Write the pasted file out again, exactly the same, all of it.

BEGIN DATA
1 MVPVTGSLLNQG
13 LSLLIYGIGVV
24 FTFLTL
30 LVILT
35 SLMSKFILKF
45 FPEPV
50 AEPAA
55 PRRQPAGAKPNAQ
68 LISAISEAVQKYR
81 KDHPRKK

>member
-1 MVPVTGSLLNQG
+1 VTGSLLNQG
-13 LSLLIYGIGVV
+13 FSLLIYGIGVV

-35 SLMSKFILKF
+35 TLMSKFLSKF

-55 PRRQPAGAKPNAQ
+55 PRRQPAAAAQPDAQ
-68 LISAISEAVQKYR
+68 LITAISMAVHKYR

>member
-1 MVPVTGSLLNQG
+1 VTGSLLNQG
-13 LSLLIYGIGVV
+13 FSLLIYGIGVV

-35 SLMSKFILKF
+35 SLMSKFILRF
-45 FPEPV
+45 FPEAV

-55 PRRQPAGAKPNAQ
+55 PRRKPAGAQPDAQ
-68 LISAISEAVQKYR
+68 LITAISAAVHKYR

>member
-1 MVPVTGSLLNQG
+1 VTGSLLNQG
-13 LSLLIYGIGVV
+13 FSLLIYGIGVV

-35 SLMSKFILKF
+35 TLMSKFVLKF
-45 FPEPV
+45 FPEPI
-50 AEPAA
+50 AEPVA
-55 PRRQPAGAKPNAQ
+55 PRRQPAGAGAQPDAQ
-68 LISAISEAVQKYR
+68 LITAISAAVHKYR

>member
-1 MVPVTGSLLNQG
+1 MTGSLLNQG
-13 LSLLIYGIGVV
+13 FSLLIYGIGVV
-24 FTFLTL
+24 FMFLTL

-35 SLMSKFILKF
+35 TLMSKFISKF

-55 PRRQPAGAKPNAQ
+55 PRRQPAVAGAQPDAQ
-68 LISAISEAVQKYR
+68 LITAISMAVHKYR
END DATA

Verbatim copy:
1 MVPVTGSLLNQG
13 LSLLIYGIGVV
24 FTFLTL
30 LVILT
35 SLMSKFILKF
45 FPEPV
50 AEPAA
55 PRRQPAGAKPNAQ
68 LISAISEAVQKYR
81 KDHPRKK

>member
-1 MVPVTGSLLNQG
+1 VTGSLLNQG
-13 LSLLIYGIGVV
+13 FSLLIYGIGVV

-35 SLMSKFILKF
+35 TLMSKFLSKF

-55 PRRQPAGAKPNAQ
+55 PRRQPAAAAQPDAQ
-68 LISAISEAVQKYR
+68 LITAISMAVHKYR

>member
-1 MVPVTGSLLNQG
+1 VTGSLLNQG
-13 LSLLIYGIGVV
+13 FSLLIYGIGVV

-35 SLMSKFILKF
+35 SLMSKFILRF
-45 FPEPV
+45 FPEAV

-55 PRRQPAGAKPNAQ
+55 PRRKPAGAQPDAQ
-68 LISAISEAVQKYR
+68 LITAISAAVHKYR

>member
-1 MVPVTGSLLNQG
+1 VTGSLLNQG
-13 LSLLIYGIGVV
+13 FSLLIYGIGVV

-35 SLMSKFILKF
+35 TLMSKFVLKF
-45 FPEPV
+45 FPEPI
-50 AEPAA
+50 AEPVA
-55 PRRQPAGAKPNAQ
+55 PRRQPAGAGAQPDAQ
-68 LISAISEAVQKYR
+68 LITAISAAVHKYR

>member
-1 MVPVTGSLLNQG
+1 MTGSLLNQG
-13 LSLLIYGIGVV
+13 FSLLIYGIGVV
-24 FTFLTL
+24 FMFLTL

-35 SLMSKFILKF
+35 TLMSKFISKF

-55 PRRQPAGAKPNAQ
+55 PRRQPAVAGAQPDAQ
-68 LISAISEAVQKYR
+68 LITAISMAVHKYR